Some European capital cities have been visited for centuries, having, subsequently, developed a multicultural image that can no longer be separated from their modern everyday life.
London, Paris, Rome, Madrid or Berlin are some of those cities, whose airports welcome millions of travellers each year. Despite the growing number of people arriving, some surrounding smaller cities and regions are not often visited, which allows them to remain traditional and strict to their own culture.
The following eleven cities convey this exact message. Although generally known by the majority of travellers, these towns – there are some capital cities as well – are still not crowded, providing a truthful experience and plenty of places to explore.
- Aix-en-Provence, France
Just a few miles away from Marseille, Aix-en-Provence is a small scenic town in southern France. In the XIX century, famous painter Paul Cézanne and writer Émile Zola grew up together here and brought the city to the spotlight.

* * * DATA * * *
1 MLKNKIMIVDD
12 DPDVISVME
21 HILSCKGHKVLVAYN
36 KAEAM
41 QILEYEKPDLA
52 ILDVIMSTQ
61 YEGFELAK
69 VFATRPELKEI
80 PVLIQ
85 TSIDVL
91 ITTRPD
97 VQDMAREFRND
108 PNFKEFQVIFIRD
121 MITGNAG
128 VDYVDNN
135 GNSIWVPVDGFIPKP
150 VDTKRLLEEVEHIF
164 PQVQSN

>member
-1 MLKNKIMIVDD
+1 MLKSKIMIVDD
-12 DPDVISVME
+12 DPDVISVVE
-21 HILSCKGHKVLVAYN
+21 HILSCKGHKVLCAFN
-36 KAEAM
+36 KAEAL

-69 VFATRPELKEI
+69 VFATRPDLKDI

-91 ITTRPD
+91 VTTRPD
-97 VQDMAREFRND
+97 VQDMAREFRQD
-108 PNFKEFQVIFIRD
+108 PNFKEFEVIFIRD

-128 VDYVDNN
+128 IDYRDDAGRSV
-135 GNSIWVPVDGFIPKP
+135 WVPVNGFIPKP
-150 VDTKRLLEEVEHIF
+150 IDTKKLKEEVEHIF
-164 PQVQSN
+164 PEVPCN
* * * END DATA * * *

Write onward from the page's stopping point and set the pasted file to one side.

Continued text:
Furthermore, if travelling in summer, the famous purple lavender fields can be admired on your way to – or nearby – Aix-en-Provence.
- Angra do Heroísmo, Azores, Portugal
Angra do Heroísmo is the main city of Terceira island in the portuguese archipelago, Azores. Angra has an historical significance and has been recognized as a World Heritage Site by UNESCO since 1983.
The city is just a brilliant excuse to discover the whole island, whose landscapes are absolutely breathtaking. Serra do Cume, Biscoitos and Praia da Vitória are just a few of the many mandatory stops in Terceira island.
- Bratislava, Slovakia
The capital city of Slovakia is often forgotten while travelling between Hungary, Austria and Czech Republic. However, Bratislava offers a wide range of interesting places to visit and an entertaining way to do so, while wandering around in the city’s streets.